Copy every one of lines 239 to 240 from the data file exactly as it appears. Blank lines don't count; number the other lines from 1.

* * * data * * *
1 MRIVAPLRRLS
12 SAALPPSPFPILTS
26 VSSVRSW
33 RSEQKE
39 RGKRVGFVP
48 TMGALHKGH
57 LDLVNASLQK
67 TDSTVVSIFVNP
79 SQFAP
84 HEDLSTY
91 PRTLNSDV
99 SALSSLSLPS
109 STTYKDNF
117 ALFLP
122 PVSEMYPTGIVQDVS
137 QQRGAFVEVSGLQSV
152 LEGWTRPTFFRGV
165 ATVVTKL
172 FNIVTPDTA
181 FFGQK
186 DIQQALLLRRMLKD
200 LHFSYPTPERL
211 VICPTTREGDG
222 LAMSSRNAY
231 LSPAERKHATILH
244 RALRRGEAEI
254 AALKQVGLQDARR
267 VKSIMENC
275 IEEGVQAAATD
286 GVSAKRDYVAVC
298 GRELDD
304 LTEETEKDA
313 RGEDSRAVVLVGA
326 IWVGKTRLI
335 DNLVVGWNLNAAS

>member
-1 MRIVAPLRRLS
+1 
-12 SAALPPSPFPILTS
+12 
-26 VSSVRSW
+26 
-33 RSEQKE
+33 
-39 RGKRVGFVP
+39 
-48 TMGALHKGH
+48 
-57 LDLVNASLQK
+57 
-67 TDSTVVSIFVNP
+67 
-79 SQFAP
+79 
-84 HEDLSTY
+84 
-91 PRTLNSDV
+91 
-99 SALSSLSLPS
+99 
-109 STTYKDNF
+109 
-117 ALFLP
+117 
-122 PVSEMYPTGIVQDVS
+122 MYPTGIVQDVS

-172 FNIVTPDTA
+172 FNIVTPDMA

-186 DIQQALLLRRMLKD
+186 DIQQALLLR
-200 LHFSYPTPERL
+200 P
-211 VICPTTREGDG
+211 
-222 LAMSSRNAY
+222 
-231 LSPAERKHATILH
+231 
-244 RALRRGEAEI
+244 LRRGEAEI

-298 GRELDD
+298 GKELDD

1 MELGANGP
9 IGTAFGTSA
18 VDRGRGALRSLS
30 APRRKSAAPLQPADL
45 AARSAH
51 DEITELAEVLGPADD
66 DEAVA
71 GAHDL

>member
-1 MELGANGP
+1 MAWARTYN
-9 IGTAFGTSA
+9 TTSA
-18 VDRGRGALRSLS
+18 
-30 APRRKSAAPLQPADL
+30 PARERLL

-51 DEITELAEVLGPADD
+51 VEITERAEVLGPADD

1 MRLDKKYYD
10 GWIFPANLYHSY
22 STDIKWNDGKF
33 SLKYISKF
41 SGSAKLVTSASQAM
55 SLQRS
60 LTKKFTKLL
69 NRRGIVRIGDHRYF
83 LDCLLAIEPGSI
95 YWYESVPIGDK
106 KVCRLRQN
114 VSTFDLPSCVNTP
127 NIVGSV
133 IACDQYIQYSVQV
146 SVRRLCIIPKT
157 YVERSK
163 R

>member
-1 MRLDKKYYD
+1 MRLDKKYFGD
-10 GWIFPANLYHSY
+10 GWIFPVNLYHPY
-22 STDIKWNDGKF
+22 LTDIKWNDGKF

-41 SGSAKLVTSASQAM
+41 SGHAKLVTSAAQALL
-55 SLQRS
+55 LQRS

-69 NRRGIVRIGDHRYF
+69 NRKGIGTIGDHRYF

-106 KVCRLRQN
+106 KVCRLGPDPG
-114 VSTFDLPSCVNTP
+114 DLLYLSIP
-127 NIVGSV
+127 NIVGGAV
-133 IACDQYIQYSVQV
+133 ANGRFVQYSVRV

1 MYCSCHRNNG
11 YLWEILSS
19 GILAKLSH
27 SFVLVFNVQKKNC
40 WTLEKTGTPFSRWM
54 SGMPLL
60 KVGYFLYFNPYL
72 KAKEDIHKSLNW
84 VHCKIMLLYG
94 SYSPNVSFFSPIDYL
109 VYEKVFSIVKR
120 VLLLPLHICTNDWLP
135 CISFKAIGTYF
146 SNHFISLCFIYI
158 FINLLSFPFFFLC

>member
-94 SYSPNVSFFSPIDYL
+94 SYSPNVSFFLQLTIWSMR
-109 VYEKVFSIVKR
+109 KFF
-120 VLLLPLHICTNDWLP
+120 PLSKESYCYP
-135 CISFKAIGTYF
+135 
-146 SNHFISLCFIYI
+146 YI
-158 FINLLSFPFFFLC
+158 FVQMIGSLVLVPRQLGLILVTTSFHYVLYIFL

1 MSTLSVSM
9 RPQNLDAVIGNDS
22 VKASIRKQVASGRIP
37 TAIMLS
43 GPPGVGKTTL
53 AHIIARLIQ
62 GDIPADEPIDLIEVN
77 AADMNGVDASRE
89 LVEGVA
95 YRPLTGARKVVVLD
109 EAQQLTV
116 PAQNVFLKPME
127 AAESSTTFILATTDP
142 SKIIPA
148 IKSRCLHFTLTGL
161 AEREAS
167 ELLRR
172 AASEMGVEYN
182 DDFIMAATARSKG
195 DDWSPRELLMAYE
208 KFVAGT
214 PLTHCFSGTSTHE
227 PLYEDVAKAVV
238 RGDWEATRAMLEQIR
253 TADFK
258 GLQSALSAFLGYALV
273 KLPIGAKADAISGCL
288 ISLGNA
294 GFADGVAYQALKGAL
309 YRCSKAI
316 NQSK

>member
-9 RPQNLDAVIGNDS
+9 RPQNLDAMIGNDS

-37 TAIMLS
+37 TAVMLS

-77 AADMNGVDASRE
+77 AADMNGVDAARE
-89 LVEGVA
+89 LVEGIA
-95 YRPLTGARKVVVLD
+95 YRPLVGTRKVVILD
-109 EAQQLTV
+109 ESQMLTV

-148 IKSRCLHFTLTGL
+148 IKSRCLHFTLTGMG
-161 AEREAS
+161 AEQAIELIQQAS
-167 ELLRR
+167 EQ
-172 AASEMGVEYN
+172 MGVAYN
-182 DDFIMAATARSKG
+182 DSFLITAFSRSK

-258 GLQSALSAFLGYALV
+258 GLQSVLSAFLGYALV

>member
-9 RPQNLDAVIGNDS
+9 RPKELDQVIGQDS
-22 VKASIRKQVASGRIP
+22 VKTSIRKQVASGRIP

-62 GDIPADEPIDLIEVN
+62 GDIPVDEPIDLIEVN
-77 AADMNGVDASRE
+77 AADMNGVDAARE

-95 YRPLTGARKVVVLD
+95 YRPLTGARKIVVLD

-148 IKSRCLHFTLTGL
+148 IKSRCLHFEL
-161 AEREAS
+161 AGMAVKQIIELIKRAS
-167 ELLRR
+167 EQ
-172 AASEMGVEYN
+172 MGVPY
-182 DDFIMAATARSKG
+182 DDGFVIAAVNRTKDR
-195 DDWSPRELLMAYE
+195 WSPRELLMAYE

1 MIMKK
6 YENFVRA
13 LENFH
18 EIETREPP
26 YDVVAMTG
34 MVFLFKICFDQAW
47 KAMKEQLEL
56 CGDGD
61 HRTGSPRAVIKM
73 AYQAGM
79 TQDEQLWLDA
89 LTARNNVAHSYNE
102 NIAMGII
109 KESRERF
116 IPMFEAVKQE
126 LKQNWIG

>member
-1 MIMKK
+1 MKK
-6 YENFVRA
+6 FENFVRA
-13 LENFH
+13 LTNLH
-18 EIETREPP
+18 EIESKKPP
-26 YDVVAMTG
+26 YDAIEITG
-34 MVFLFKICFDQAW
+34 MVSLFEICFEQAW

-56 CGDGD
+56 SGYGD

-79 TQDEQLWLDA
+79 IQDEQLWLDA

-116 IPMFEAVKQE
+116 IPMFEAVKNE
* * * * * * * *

-167 ELLRR
+167 EQ